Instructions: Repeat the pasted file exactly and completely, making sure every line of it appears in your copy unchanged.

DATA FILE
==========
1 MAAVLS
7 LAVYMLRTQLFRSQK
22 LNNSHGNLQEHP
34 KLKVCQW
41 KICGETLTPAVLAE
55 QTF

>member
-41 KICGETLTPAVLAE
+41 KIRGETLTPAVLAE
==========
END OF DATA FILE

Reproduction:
1 MAAVLS
7 LAVYMLRTQLFRSQK
22 LNNSHGNLQEHP
34 KLKVCQW
41 KICGETLTPAVLAE
55 QTF

>member
-41 KICGETLTPAVLAE
+41 KIRGETLTPAVLAE